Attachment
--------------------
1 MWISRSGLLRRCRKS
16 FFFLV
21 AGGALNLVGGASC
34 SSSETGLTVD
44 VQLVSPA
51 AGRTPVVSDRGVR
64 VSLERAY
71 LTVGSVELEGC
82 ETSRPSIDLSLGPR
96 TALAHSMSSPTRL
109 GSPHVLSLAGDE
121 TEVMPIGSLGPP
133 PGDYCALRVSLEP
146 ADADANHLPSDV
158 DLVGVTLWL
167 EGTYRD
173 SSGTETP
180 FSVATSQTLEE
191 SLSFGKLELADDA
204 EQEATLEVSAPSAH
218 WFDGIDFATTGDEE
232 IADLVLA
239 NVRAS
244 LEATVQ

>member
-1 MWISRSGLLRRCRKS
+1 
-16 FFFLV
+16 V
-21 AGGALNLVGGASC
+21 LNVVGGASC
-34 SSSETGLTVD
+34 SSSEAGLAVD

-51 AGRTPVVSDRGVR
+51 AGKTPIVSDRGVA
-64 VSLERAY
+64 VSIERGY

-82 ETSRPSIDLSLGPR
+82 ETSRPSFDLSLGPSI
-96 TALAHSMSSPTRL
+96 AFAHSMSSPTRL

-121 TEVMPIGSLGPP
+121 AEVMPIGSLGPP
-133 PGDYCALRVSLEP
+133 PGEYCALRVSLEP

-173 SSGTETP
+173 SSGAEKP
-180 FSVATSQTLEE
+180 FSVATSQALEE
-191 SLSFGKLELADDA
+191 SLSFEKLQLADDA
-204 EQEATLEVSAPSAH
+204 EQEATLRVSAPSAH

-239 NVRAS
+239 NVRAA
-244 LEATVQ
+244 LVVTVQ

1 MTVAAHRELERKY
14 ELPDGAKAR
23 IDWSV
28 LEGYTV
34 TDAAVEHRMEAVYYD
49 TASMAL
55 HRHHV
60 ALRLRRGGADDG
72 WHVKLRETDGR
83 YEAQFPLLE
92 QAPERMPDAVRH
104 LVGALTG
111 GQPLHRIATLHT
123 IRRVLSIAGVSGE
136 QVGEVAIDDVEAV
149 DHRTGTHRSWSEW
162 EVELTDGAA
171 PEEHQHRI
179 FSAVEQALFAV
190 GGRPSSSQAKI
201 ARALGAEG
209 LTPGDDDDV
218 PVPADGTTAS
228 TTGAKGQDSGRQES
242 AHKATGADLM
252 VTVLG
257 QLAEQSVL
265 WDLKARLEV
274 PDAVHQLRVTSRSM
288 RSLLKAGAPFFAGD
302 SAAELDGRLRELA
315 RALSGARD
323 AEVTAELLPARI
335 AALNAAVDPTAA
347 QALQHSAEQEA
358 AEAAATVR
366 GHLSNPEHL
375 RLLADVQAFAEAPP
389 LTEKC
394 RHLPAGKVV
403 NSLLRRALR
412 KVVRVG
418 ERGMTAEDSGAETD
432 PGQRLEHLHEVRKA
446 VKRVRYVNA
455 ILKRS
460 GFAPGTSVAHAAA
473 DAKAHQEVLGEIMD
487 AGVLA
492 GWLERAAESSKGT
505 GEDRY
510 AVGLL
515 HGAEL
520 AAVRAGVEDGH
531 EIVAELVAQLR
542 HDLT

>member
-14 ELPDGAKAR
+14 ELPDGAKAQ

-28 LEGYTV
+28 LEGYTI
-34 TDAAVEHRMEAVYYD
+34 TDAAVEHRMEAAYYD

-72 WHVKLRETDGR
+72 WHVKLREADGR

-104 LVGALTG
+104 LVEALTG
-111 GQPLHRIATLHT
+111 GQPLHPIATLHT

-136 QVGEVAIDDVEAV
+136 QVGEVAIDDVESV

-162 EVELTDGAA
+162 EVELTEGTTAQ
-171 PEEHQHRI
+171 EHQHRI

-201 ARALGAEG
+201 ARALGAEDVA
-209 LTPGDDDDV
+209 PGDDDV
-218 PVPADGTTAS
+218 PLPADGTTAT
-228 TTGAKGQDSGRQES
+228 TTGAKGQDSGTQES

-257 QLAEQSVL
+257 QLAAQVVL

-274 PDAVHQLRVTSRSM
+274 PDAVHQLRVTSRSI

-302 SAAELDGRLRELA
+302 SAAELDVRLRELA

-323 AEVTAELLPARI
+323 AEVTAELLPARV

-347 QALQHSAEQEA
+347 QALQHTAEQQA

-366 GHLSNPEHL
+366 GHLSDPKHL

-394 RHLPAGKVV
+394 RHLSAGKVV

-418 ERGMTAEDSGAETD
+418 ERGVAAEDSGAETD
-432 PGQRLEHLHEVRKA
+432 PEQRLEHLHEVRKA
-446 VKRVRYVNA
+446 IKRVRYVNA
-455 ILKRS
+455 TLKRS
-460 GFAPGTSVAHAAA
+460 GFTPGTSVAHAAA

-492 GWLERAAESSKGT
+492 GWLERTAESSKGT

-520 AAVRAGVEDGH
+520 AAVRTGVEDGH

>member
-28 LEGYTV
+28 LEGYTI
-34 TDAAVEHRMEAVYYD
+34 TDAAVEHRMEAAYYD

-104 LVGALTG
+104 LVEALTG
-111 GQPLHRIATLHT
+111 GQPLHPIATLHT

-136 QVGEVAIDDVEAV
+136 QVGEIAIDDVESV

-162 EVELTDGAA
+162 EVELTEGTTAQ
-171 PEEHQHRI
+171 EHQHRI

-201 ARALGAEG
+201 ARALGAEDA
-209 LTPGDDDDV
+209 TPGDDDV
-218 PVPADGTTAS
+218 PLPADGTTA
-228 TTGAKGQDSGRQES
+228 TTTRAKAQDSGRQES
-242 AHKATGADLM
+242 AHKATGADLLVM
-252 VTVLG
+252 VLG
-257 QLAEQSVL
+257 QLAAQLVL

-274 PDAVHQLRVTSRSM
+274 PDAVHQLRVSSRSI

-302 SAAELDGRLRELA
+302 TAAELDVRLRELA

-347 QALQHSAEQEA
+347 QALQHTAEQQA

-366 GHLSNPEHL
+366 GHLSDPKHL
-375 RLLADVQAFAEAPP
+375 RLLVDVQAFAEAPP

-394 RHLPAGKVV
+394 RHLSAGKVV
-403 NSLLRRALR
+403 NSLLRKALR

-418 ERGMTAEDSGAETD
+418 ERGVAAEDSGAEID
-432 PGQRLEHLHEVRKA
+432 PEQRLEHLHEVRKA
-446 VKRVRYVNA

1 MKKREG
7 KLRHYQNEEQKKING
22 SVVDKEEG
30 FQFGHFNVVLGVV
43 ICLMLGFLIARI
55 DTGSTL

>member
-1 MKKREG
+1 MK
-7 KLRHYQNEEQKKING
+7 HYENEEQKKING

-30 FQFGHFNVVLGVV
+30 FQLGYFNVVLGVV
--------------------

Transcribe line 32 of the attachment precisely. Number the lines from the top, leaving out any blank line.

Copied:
-34 SSSETGLTVD